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‘Boardwalk Empire’ Review: “Erlkonig”

Boardwalk Empire Erlkonig
HBO

In tonight’s new episode of ‘Boardwalk Empire,’ there’s plenty of trouble to go around when organized crime becomes disorganized and interrogations push men to be better, or push them right over the edge. “Erlkonig” is a pretty grim title for a majorly grim episode; if this is the calm before the storm, then there’s one hell of a storm brewing in Atlantic City (and Chicago, for that matter).

There are not one, but two deaths on tonight’s episode, which borrows its name from “Der Erlkonig,” a poem by Johann Wolfgang von Goethe. In the poem, a father is carrying his anxious son home on horseback — the son is terrified of a supernatural being in the woods known as the Elfking, who promises that if the boy goes away with him, he will be rewarded handsomely. The boy claims he has been attacked, but the father doesn’t believe him, and in the end, the boy dies in his father’s arms.

This poem is quoted in German by Agent Knox, who has taken Eddie Kessler in for interrogation regarding his mysterious business assignment from Nucky. At first, Eddie is as loyal as Eddie has always been (the gun in his pocket is for protection “from Apaches,” he says!), but we all knew Eddie wasn’t cut out for this sort of life. In a twist, Knox reveals some of Eddie’s not-so-sterling history — he stole a bunch of money in Germany and ran off with a mistress, leaving his wife and sons behind. That’s not the Eddie we know, but it perhaps explains his insistence that Nucky trust him with more responsibility. Perhaps his years in America and his regrets have softened his heart, and that weasel Knox knows the way in. All he has to do is quote some beautiful, sad German poetry about a father who loses his son, and Eddie’s soft heart becomes even more pliable.

But betrayal is betrayal — Eddie gives Knox just enough information to help him with his case, which gives Eddie just enough additional regret and shame, further exacerbated when he returns home and Nucky scolds him for disappearing (and for leaving him with mismatched socks). And so he pens a suicide letter in German and leaps out the window, a scene made all the more harrowing because we never hear the thud of his body hitting the ground. The men on this show consistently make similarly daring leaps, and while we know the end game — the ground swelling up to meet them with blunt force — we don’t need to see it to believe it. It’s the leap that matters to guys like Nucky and the Capones, but as Eddie illustrates so unnervingly and literally, there’s no going back once you jump.

This week also brings the death of Frank Capone. If you’ve been avoiding looking up these characters’ real-life counterparts on Wikipedia as I have, it’s a bit of a surprise. Hot-tempered and coked-up Al and his more reasonable brother Frank send Van Alden out to choose a group of suitable men to help him “sway” voters into picking the Republican mayoral candidate so the Capones can run Cicero the way they intend. But it’s not a very thoughtful plan, and Van Alden is alarmingly outnumbered by a bunch of working class guys who aren’t even about to deal with being interrogated about their voting preferences. When Al and Frank show up to address the tense stand-off, all hell breaks loose. Just as Van Alden considers gunning down Al in the commotion and putting an end to this weird, violent limbo he’s trapped in (and maybe currying a little favor with O’Banion), Frank spots him — and just as Frank goes to retrieve his gun, a mysterious group of men in black brutally gun him down.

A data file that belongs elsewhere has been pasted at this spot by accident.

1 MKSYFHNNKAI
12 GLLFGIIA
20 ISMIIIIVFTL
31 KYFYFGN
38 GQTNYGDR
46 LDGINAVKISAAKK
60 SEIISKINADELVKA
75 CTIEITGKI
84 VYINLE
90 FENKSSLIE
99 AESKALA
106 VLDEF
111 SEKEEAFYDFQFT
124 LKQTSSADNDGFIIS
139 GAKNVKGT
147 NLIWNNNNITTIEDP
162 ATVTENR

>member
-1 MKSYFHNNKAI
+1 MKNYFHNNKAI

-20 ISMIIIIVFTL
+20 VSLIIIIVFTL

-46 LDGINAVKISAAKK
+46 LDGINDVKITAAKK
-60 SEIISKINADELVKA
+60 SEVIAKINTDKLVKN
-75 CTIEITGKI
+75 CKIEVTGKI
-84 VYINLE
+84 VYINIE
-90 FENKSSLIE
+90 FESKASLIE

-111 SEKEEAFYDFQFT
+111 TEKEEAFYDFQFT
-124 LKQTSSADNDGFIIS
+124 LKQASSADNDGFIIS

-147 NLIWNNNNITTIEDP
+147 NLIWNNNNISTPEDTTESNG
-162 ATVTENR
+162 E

Which brings us to revenge. As Nucky explains to his nephew Willie Thompson, rage is a good thing, and you can use it wisely to give you purpose and drive, as long as you don’t let anyone see it. Nucky and Willie aren’t so different — Willie killed his “pal” because the guy had the nerve to think he was better than Willie, and that’s something Nucky certainly understands. And it wasn’t that long ago that he offed a guy just so he could take a girl as his own (remember Margaret’s husband in season 1?).

For Al Capone, rage isn’t easy to hide. Willie took his revenge and got away with it the family way, by throwing his roommate under the bus and learning a little something about keeping crime organized. But Capone is out for blood, and he’s going to kill “everything that crawls.” Capone is a hot-headed, short-tempered guy who doesn’t make plans and just bludgeons his way through problems, unlike the more civilized Nucky and Rothstein, who carefully maneuver and negotiate to get what they want. A raging Al out for revenge sounds like a nightmare, and those drugs aren’t going to help anything.

Speaking of drugs, Gillian Darmody is a damn mess. She tries to do a little negotiating during her own interrogation at the hands of a judge this week, but poor, doped-up Gillian only knows one way to negotiate — and it’s not doing her any favors anymore. The judge dismisses her flagrant attempt at exchanging sexual favors for custody of Tommy, and in a dopey haze (thanks to one Mr. Dunn Pursley — living the high life, getting his shoes shined, and calling himself Mr. Oxford), she wanders over to Tommy’s school to try and take him home. But even Tommy knows she’s up to no good. And now Roy knows she’s been up to no good, too — luckily for Gillian, it seems that Roy is quite familiar with living a sinful life. So far, Roy has been rather enigmatic, his presence sporadic and his objectives shrouded in mystery. Is he the simple businessman he presents himself to be and a possible savior for Gillian, or is there something much, much darker lurking beneath that gentle surface? We only have six episodes left to figure it out.

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